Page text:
ALBANY - Democrats in the state Senate, buoyed by the results in Tuesday's special election — including a decisive win in Westchester County — said they remain confident about their chances to gain control of the chamber in the November elections.
Their chest thumping came as state Sen. Kathy Marchione, R-Halfmoon, told the Saratoga County GOP Committee on Wednesday night that she would step down at the end of the year and will not seek another term.
Marchione was elected to the state Senate in 2012 and previously served as Saratoga County clerk and Halfmoon town supervisor. Her abrupt exit will set off a scramble by Republicans to find a new candidate for the Senate district that includes Columbia and parts of Saratoga, Rensselaer and Washington counties.
It was not immediately clear what prompted Marchione's departure or whether the battle for control of the Senate was a factor in her decision.
Sen. Mike Gianaris, who oversees the Democratic Senate Campaign Committee, issued a Tweet Wednesday morning with an image from the movie about the doomed Andrea Gail fishing vessel as it climbed a towering wave on its way to sinking in the North Atlantic during the Perfect Storm of 1991.
"Great pic of Senate Republicans from last night," he wrote in the Tweet.
Gianaris later predicted that Tuesday's enthusiasm will translate to a November turnout by Democrats that could be comparable to a presidential election year. In 2008 and 2012, the Democrats were able to ride presidential turnout to a numerical majority in the state Senate.
Senate Republican spokesman Scott Reif fired back, maintaining that the GOP can combat national trends with good candidates. "Our incumbents are well known, well liked and have a record of delivering for their constituents," he said.
Republicans are downplaying the significance of Tuesday and said that they've weathered political waves in the past to hold the Senate chamber.
Still, the Democrats said a 15-point victory in the contentious Westchester Senate race, narrow defeats in Capital Region GOP strongholds and an 18-point upset win in a Long Island Assembly race are evidence of their momentum, and a new political calculus that puts suburban voters in their camp.
Democratic consultant Bruce Gyory said the special elections continued a national trend from 2017 of suburban voters moving away from Republicans. While Republican voters still support their candidates, he said the past 16 months have indicated Democratic voters are more enthusiastic and independents aren't embracing Republicans on the ballot. In addition to liberal activists, he believes the movement is being driven by moderate and college-educated women in the suburbs turned off by the Republican brand led by President Donald Trump.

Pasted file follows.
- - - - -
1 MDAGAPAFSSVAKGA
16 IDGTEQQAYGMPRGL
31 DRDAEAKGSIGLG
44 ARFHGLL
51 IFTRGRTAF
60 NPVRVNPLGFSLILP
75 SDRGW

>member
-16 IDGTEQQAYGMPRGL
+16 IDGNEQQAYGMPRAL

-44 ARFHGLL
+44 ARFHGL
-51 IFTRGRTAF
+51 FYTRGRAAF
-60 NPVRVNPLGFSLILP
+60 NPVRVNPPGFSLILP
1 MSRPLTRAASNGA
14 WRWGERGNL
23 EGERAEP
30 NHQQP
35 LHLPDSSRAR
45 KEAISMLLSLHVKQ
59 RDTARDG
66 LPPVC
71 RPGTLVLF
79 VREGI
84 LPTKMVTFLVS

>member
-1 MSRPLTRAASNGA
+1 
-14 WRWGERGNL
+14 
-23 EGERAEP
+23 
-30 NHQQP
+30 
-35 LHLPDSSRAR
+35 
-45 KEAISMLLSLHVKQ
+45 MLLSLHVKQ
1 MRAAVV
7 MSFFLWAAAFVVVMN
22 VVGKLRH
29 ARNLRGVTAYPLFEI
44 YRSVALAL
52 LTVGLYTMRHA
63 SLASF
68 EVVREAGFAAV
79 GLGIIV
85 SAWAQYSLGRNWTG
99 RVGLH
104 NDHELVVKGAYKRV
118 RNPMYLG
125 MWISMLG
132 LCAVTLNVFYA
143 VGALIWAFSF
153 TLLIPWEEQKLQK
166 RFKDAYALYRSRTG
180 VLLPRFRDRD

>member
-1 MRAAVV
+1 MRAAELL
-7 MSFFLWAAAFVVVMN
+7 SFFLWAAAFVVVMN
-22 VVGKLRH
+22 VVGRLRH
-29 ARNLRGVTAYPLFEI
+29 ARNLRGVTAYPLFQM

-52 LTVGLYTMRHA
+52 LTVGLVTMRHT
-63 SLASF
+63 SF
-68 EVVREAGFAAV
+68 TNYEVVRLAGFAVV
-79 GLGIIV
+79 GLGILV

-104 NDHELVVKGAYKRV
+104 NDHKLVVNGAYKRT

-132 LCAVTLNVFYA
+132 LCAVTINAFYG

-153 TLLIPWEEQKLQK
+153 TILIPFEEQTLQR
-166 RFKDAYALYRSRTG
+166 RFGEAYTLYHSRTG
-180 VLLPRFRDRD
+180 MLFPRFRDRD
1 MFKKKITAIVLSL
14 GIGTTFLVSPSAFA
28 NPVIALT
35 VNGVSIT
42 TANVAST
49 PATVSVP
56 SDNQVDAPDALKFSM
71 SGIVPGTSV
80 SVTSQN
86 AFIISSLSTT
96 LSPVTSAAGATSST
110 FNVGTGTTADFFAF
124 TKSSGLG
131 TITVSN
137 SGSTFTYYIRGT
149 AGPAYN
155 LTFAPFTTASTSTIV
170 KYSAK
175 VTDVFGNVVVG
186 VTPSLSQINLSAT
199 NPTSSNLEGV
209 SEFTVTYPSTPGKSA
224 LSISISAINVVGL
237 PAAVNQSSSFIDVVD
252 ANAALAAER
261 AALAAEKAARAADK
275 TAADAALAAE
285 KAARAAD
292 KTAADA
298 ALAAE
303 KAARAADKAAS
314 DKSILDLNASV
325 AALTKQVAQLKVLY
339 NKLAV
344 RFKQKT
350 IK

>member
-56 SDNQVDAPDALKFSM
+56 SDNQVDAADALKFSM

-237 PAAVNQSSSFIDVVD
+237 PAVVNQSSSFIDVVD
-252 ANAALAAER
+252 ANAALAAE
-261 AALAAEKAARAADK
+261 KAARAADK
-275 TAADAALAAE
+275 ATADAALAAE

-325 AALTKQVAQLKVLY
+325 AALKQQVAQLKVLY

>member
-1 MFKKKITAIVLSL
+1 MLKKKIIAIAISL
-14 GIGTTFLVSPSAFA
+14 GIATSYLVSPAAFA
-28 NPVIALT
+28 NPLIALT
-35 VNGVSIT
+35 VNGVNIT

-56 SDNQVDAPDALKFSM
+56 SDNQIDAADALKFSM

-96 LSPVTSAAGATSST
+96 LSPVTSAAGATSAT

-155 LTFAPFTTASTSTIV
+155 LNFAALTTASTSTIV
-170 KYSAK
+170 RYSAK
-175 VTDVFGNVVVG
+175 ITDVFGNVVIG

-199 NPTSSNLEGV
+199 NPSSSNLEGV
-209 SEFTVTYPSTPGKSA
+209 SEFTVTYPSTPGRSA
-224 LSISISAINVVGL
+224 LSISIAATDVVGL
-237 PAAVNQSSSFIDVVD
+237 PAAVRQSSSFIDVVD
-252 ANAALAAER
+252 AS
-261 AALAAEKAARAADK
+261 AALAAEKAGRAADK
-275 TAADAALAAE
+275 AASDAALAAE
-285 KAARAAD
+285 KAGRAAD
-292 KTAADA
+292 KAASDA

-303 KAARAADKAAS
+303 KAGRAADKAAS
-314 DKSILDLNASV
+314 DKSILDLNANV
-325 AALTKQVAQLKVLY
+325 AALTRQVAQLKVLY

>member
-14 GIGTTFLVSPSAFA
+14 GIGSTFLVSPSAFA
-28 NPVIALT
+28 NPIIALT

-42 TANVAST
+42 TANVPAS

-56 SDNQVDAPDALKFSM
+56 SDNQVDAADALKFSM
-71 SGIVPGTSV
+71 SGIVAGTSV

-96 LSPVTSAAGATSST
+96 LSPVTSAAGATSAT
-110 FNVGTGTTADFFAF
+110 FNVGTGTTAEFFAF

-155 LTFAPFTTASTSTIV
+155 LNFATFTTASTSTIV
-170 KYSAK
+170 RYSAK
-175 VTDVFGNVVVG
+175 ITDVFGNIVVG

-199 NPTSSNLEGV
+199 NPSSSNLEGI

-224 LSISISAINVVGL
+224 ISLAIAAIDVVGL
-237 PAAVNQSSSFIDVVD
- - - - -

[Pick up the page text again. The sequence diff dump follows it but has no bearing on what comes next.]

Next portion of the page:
"It's way too early to count the Republicans out in the state Senate, but there is something in the political water of suburban districts and that is where the future control of the state Senate will be decided," Gyory said.
Even Tuesday's results in the Capital Region, where Republicans held on to two Assembly seats by less than 600 votes combined, indicates a trend in favor of the Democrats. "If you take a district that you normally lose by double digits and turn it into a photo finish that's a major accomplishment, even if you lose," Gyory said.
Democratic sights are now set on the Hudson Valley and Long Island, where they have an enrollment edge in Republican-controlled districts.
A main target is the 6th Senate District, which includes portions of Nassau and Suffolk counties, and almost slipped away from Republicans in 2016, when incumbent Carl Marcellino held on by one point. The district includes a portion of the 10th Assembly District, which was held by Republicans for more than three decades and won handily by the Democrats on Tuesday.
Democrat Jim Gaughran, who took Marcellino to the brink two years ago, is running again.
In the Hudson Valley, Democrats will likely compete in a handful of seats, but Gyory believes their focus should be on replacing William Larkin, who represents parts of Rockland, Orange and Ulster counties. Democrats have about a 14,000 voter-enrollment edge over Republicans, but Larkin has beaten back spirited challenges in the past, including two years ago when he won by more than 17,000 votes.
The map of potential Democratic challenges could also shift if Republican incumbents choose not to run, which has been happening with a number of Republicans in Congress. "If you have surprise retirements that could change the calculation," Gyory said